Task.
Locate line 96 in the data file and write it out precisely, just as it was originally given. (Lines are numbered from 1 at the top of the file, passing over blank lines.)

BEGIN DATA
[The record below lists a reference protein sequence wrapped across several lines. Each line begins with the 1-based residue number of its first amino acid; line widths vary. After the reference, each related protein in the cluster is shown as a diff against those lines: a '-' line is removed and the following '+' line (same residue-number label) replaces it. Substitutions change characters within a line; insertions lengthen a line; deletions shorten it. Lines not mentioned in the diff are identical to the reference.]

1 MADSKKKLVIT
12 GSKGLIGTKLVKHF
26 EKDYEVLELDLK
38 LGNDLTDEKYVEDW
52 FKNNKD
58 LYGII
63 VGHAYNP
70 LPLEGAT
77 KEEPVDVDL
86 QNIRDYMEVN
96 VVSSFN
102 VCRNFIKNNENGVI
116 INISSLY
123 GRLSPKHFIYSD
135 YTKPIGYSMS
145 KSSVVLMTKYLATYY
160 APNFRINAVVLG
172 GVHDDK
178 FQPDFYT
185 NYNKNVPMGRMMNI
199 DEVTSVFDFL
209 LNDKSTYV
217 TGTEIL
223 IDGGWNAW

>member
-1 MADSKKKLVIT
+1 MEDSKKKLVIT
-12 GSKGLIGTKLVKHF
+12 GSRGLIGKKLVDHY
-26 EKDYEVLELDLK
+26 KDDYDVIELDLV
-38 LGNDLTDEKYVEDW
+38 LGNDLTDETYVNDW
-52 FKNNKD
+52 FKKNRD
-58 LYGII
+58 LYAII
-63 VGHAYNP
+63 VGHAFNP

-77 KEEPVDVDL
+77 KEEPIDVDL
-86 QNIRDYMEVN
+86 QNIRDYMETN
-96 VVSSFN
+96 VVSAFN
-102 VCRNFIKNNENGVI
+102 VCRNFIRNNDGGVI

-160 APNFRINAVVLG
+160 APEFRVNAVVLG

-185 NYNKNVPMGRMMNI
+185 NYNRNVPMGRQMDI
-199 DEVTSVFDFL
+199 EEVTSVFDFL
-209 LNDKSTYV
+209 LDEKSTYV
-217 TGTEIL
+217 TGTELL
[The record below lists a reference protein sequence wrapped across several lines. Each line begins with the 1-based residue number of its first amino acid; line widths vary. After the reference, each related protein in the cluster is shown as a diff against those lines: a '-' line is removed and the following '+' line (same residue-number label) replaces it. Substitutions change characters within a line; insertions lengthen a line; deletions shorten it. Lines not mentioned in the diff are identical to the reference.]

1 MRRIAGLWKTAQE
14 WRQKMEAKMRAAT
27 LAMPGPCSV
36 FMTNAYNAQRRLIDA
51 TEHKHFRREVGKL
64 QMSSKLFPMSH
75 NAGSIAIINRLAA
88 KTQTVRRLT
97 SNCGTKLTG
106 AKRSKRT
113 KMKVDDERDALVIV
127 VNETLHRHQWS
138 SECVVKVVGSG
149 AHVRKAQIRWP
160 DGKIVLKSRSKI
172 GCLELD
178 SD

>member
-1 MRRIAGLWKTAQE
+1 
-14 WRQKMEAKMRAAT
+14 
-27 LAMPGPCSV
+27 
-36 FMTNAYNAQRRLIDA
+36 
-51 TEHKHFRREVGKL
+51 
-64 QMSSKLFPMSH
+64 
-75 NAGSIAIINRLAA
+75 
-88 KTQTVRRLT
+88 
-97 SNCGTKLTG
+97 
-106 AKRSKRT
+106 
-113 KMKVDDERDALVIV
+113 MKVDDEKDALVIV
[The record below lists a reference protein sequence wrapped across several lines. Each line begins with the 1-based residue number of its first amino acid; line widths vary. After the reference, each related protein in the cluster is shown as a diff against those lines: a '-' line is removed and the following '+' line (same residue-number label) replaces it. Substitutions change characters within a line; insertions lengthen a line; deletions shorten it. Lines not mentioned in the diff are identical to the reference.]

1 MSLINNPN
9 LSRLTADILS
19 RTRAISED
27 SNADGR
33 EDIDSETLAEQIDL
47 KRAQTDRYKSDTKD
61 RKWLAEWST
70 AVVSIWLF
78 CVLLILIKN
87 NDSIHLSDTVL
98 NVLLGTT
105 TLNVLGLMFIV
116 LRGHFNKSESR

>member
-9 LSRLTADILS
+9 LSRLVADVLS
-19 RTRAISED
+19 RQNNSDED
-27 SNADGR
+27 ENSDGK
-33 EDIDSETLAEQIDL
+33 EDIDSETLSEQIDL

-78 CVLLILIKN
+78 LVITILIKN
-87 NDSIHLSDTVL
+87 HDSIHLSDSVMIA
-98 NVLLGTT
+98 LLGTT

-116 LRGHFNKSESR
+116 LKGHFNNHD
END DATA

-106 AKRSKRT